Articulating the meaning and identity of Lutheran Christianity, like many branding activities, involves understanding public discourse and "buzz." Many wise people have written and spoken about the perils of establishing and affirming identity based on what you don't want to be or critiquing another group. Lutheran CORE and other similar groups of Lutherans are getting a lot of mileage and energy involving themselves in activities and discourse that sets them apart from the ELCA--strategy meetings with press releases, declarations of redirecting funds, etc. Some folks from the ELCA are responding similarly to messages publicized by Lutheran CORE. The reasons for this kind of identity building vary depending on the conversation--authority of Scripture, justice, and faithfulness to Lutheran teachings to name a few.
I remember early in my theological/vocational discernment (around 1993-94) that Luther Seminary was a cauldron of anxiety because the first "sexuality document" was published by the ELCA. Gerhard Forde and Arland Hultgren publicly debated sexuality and Scripture. Forde talked about the authority of Scripture, Hultgren talked about how contemporary understandings of sexuality were not what was being addressed in Scripture. The more I heard and read these kind of debates, the more I was confused as to what it means to be a Lutheran Christian. The more I learned about my Christian tradition at Luther Seminary and in the Upper Midwest in general, the more dissonance I experienced. I was originally drawn to remain a Lutheran Christian because I believed in the principle, "justification by grace, through faith (in Jesus Christ)." My faith in Jesus Christ was not threatened or encouraged by these debates. I was more puzzled than anything.
One of the many things that drew me to my wife, Melanie, is how she lived out her Lutheran Christian faith as she was studying and training to be an ordained minister of Word and Sacrament. She is driven and focused on serving her neighbor in the name of Christ, and she is passionate about encouraging others to do the same, using the gifts that God has given them. Even though our cultural backgrounds were different, we were drawn together because of this shared value. We met and were married at Luther Seminary and went out into the world to live out our shared values with a call to preach the Gospel of Jesus Christ. Whereas I have received encouragement from Melanie to live out my call through preaching and serving my neighbor, the message articulated by ELCA as a whole and in pockets is different and often puzzling. When I looked to the ELCA, the energy was directed toward the debate over sexuality, ministry and Scripture. When I looked around to the congregations and areas I served (I have served many as a minister of Word and Sacrament, in interim ministry, in consulting and teaching) I saw a congregations that confuse and intertwine "Lutheranism" with an ethnicity (mostly either a Scandinavian variety or German). I have written and preached about this confusion on multiple occasions. However, I'm not sure I have articulated the dissonance I have experienced and highlighted to my fellow Lutherans as well as my Lutheran clergy colleague (though we do not know each other) Nadia Bolz-Weber, Pastor of House for All Sinners and Saints in Denver, Colorado.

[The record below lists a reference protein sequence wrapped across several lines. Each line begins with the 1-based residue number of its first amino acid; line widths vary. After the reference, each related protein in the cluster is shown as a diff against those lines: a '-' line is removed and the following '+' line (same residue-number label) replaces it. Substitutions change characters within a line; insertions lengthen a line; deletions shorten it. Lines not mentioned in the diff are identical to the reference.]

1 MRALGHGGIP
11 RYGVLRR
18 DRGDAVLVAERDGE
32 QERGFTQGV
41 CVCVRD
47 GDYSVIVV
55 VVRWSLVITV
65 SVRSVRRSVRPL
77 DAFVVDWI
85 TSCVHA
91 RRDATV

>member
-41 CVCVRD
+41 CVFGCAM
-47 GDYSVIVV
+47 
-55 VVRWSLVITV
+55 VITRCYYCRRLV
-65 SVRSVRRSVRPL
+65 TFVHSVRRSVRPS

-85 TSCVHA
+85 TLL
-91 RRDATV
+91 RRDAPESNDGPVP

Bolz-Weber articulates the dissonance between ethnicity, faith and religion in her review of Garrison Keillor's latest book "Life Among Lutherans," appearing in The Christian Century: "But [Keillor's] generalizations about religion are troubling; the book has absolutely nothing to do with my religious tradition. Lutheran is not an ethnicity. Keillor's conflation of Scandinavian-American Midwestern small-town ethnicity with Lutheranism makes me want to become a Methodist..." I've been addressing this dissonance using different books, though the books I've been reading are more geeky than Keillor, and I might do well to discuss with my fellow Lutheran Christians about what it means to be Lutheran using Keillor's book than my choices (Wellman and Killen/Silk). I agree with Bolz-Weber, Keillor is a story teller par excellence, but I think more than multiple people (both Lutheran and non-Lutheran) have mistaken what it means to be Lutheran in a similar fashion to Keillor's stories. Lutheran is not an ethnicity.
Out here in the Pacific Northwest, though we recognize the struggles of our Lutheran sisters and brothers in other parts of the country, there is not as much energy dedicated to the conflation of ethnicity, faith and religion, or large scale debates about sexuality and ministry (it happens, just not frequently). We have our own issues out here, namely that we as Lutherans in the PNW tend to complain and spew negativity that the culture doesn't accommodate us, rather than see the "open religious market (see the aforementioned books)" as a unique opportunity to share the Gospel of Jesus Christ and serve our neighbor. I believe that Lutheran identity (as I was taught) can articulate the Gospel in a powerful way in this place. Pardon me if I don't want to direct my energy toward the buzz of current public discourse surrounding Lutherans. My colleague Nadia Bolz-Weber reminded me of my calling as a pastor at First Community Lutheran Church of Port Orchard, Washington, better than I have reminded myself lately.